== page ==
Two months ago in this space, I ran excerpts from an article by a menahel of a Yeshiva about his recent trip to Eretz Yisroel. He wrote about observing dozens of frum teens openly smoking marijuana in the streets of Yerushalayim. I hunkered down and waited for the barrage of emails and letters accusing me of over-dramatization and yeshiva bashing. Never happened. Its as if the collective response was, “Nice article Yankie – please pass the salt.”

WHERE IS THE OUTRAGE?

There is a tremendous dichotomy over the protectiveness that we exhibit with our children: we scrutinize our younger children’s playmates and ban children who use bathroom language from our homes – while we act as if we are powerless to stop the thugs who are pushing drugs to our teenage kids.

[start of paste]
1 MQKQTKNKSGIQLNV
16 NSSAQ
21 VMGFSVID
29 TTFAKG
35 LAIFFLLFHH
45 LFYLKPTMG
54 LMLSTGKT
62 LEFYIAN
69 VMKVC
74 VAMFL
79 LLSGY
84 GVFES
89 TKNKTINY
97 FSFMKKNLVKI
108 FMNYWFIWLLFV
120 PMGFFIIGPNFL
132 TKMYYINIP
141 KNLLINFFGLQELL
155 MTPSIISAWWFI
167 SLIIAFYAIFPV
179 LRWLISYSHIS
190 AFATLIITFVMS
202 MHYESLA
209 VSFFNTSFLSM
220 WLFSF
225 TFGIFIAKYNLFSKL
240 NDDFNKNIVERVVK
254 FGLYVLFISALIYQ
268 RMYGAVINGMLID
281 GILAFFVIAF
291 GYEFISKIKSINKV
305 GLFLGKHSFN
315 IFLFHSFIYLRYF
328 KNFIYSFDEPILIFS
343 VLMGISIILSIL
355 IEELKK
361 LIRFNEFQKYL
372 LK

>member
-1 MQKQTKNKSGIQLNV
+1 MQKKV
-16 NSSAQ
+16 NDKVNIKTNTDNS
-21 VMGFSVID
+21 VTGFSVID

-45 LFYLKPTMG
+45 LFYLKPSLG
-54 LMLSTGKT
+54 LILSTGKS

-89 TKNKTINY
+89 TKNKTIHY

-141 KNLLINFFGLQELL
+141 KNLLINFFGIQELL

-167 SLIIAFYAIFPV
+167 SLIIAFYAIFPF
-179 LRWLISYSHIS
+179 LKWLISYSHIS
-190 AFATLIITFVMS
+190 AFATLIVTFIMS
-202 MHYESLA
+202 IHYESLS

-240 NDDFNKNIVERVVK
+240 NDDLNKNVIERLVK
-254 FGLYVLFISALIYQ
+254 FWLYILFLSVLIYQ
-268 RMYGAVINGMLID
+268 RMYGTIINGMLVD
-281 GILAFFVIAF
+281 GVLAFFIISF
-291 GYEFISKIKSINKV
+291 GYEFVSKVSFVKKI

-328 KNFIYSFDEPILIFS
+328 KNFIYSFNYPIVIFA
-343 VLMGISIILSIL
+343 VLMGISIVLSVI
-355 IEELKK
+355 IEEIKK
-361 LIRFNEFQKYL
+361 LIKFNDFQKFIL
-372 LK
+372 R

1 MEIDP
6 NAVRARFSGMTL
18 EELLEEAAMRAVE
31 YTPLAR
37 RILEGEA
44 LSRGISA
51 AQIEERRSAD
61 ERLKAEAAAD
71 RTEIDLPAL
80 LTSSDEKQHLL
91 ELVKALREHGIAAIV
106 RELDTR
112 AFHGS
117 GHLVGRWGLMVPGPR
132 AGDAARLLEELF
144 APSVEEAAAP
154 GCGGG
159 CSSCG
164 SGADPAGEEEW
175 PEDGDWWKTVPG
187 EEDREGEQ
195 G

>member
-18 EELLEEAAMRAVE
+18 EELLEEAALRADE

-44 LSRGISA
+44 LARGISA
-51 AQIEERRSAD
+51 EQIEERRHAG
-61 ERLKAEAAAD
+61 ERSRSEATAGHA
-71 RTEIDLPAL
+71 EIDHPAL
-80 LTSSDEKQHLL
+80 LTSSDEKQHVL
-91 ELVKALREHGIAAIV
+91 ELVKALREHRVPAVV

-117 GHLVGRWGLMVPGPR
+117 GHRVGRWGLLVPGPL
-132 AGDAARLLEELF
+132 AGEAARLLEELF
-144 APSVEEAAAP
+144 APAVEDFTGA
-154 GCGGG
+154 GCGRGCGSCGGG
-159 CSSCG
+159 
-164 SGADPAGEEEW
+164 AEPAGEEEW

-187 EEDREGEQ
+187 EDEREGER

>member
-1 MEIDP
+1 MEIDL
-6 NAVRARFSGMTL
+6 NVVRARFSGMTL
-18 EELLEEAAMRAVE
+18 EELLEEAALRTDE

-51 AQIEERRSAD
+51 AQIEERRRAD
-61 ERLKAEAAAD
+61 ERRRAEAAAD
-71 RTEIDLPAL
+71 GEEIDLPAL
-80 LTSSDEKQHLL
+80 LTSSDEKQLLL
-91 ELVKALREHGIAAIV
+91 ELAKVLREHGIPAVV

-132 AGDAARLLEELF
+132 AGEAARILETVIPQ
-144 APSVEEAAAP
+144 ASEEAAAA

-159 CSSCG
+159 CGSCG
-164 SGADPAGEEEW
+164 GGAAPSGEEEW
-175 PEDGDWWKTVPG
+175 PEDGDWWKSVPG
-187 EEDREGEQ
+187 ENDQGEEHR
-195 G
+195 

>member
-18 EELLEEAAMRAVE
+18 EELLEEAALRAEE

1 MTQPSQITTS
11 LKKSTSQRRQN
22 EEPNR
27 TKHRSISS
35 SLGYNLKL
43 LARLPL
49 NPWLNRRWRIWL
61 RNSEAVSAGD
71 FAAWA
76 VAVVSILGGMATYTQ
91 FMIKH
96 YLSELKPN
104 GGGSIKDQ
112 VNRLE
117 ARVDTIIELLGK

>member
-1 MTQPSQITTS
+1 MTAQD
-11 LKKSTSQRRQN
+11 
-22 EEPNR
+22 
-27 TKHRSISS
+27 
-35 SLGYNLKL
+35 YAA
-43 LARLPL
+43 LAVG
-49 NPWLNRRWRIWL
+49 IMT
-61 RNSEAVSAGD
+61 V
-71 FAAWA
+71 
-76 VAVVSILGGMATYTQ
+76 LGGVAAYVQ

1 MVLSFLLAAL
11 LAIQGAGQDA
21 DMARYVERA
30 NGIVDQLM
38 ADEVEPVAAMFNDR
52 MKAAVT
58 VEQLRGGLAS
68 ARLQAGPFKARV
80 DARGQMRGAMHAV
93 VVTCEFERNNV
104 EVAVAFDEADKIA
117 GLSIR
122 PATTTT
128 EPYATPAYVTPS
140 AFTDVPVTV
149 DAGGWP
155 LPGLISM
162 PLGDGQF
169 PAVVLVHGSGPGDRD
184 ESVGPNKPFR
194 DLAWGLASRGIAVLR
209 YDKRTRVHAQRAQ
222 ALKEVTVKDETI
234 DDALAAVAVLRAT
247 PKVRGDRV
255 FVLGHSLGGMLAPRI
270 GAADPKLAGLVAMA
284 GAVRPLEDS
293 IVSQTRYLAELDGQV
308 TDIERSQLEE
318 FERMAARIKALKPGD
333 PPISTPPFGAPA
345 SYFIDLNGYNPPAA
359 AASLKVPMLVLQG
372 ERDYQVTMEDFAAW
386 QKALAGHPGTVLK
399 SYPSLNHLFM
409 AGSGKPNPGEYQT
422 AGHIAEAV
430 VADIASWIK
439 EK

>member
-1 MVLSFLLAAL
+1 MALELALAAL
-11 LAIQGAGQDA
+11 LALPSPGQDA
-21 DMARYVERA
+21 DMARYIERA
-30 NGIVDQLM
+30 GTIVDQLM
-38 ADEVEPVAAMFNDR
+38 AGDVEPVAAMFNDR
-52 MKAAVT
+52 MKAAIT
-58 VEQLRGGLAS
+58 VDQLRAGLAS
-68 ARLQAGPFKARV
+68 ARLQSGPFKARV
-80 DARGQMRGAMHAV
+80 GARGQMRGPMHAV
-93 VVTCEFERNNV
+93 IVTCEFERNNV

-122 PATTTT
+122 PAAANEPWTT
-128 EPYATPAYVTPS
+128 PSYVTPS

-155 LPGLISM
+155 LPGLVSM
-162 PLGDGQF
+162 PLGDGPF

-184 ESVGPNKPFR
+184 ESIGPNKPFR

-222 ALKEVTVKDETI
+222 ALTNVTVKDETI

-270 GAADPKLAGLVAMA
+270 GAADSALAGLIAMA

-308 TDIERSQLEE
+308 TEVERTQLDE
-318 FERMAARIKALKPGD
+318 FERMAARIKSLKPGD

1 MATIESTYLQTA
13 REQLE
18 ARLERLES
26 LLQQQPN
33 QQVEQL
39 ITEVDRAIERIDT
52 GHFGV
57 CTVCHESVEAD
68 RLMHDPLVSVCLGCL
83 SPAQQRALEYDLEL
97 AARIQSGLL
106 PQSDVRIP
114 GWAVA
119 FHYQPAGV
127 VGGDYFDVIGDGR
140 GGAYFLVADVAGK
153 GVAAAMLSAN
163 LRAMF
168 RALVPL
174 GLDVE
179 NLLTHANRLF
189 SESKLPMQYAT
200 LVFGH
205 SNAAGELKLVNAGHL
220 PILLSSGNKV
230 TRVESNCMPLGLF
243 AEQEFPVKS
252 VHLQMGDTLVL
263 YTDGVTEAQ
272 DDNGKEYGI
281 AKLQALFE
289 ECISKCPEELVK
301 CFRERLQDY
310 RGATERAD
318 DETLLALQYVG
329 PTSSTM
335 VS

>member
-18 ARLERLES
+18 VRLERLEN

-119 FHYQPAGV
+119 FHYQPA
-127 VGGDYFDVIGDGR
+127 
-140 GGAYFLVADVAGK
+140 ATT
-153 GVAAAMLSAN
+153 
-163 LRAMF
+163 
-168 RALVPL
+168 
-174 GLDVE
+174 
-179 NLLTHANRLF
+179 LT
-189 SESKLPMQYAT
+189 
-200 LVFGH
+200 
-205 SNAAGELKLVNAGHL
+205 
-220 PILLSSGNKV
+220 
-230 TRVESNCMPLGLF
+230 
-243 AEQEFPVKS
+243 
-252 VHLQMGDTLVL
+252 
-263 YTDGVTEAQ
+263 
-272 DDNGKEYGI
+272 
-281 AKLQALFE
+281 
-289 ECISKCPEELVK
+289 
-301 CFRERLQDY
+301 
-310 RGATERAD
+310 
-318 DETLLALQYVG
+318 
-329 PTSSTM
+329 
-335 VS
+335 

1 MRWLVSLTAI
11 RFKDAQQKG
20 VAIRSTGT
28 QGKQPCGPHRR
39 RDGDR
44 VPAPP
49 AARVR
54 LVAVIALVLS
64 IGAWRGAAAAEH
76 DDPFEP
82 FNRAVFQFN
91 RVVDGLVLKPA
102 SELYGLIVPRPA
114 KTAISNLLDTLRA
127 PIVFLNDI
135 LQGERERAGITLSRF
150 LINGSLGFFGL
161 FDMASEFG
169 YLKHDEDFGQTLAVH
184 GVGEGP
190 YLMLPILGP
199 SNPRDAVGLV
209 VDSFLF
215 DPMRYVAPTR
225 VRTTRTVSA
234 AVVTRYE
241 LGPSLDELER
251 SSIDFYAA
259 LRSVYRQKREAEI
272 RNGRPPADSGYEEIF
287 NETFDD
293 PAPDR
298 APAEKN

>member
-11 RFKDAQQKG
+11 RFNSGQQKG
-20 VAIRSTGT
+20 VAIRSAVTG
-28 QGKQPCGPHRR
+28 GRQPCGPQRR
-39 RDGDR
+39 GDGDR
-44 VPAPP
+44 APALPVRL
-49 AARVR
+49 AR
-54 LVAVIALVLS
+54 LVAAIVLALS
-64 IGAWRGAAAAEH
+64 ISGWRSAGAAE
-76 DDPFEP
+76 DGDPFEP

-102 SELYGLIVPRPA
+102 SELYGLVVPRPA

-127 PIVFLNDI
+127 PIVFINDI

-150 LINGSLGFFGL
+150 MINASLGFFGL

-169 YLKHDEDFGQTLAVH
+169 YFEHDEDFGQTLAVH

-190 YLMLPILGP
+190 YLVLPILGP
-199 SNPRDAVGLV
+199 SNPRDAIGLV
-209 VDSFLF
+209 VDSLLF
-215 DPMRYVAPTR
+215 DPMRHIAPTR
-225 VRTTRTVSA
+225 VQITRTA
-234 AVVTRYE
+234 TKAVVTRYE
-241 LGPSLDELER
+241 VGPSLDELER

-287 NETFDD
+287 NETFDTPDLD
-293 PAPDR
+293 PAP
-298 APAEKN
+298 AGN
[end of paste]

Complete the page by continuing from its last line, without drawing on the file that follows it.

Bulletin!!! There is a gambling establishment located above one of the more popular restaurants in the Flatbush section of Brooklyn. It is run and operated by non-religious people from the former Soviet Union and is almost exclusively frequented by frum, white-shirted kids. (A frum therapist informed me that he is treating several couples that lost their entire savings and wedding gifts at similar establishments that cater to frum teens and young adults.) It is common knowledge that if you want to play a good game of “Texas” Poker, that is the place to go. The entrance to this establishment is several feet from where hundreds of frum parents walk each day. WHY IS THE PLACE STILL OPEN? I heard about it from the kids weeks ago. If a 40-something, charedi Menahel with a day job like myself found out about this, why couldn’t you, my readers, do the same? Why aren’t we pressuring our elected officials to crack down on substance abuse? Are we concerned about making a chilul Hashem? Are we afraid to make waves? I have had conversations with quite a number of well-placed individuals over the years. The police and elected officials are of the opinion that our community has neither the stomach nor the desire to clean up our streets. And, off the record, they feel that if there is an arrest of a (frum) drug pusher, “We will get calls from the rabbis” to release him.